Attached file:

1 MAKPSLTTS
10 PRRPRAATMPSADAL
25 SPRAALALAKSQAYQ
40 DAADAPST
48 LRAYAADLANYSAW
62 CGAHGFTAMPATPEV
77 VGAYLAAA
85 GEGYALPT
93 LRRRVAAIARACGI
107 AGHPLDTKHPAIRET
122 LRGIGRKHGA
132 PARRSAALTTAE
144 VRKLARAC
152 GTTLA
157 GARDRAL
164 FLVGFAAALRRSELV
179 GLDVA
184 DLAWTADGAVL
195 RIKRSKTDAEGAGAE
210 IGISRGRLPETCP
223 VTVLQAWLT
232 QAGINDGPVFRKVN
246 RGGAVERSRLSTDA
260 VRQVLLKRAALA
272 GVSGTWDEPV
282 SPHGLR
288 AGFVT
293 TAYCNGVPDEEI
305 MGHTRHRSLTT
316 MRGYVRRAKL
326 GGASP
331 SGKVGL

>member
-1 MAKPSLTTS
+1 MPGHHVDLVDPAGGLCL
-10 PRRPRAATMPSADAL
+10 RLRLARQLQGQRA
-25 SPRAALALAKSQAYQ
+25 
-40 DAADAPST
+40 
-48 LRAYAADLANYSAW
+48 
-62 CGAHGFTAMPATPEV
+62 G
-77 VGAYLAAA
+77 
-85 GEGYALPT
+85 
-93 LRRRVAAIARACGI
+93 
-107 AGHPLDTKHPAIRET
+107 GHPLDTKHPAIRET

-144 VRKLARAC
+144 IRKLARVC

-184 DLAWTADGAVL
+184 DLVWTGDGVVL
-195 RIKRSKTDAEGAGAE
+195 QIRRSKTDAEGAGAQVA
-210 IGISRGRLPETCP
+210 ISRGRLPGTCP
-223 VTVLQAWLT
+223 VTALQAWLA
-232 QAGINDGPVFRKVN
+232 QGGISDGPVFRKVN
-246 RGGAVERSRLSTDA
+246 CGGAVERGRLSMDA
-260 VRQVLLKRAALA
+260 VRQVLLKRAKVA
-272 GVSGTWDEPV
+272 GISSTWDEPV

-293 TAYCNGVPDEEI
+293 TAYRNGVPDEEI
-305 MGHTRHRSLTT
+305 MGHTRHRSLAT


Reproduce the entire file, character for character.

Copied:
1 MAKPSLTTS
10 PRRPRAATMPSADAL
25 SPRAALALAKSQAYQ
40 DAADAPST
48 LRAYAADLANYSAW
62 CGAHGFTAMPATPEV
77 VGAYLAAA
85 GEGYALPT
93 LRRRVAAIARACGI
107 AGHPLDTKHPAIRET
122 LRGIGRKHGA
132 PARRSAALTTAE
144 VRKLARAC
152 GTTLA
157 GARDRAL
164 FLVGFAAALRRSELV
179 GLDVA
184 DLAWTADGAVL
195 RIKRSKTDAEGAGAE
210 IGISRGRLPETCP
223 VTVLQAWLT
232 QAGINDGPVFRKVN
246 RGGAVERSRLSTDA
260 VRQVLLKRAALA
272 GVSGTWDEPV
282 SPHGLR
288 AGFVT
293 TAYCNGVPDEEI
305 MGHTRHRSLTT
316 MRGYVRRAKL
326 GGASP
331 SGKVGL

>member
-1 MAKPSLTTS
+1 MPGHHVDLVDPAGGLCL
-10 PRRPRAATMPSADAL
+10 RLRLARQLQGQRA
-25 SPRAALALAKSQAYQ
+25 
-40 DAADAPST
+40 
-48 LRAYAADLANYSAW
+48 
-62 CGAHGFTAMPATPEV
+62 G
-77 VGAYLAAA
+77 
-85 GEGYALPT
+85 
-93 LRRRVAAIARACGI
+93 
-107 AGHPLDTKHPAIRET
+107 GHPLDTKHPAIRET

-144 VRKLARAC
+144 IRKLARVC

-184 DLAWTADGAVL
+184 DLVWTGDGVVL
-195 RIKRSKTDAEGAGAE
+195 QIRRSKTDAEGAGAQVA
-210 IGISRGRLPETCP
+210 ISRGRLPGTCP
-223 VTVLQAWLT
+223 VTALQAWLA
-232 QAGINDGPVFRKVN
+232 QGGISDGPVFRKVN
-246 RGGAVERSRLSTDA
+246 CGGAVERGRLSMDA
-260 VRQVLLKRAALA
+260 VRQVLLKRAKVA
-272 GVSGTWDEPV
+272 GISSTWDEPV

-293 TAYCNGVPDEEI
+293 TAYRNGVPDEEI
-305 MGHTRHRSLTT
+305 MGHTRHRSLAT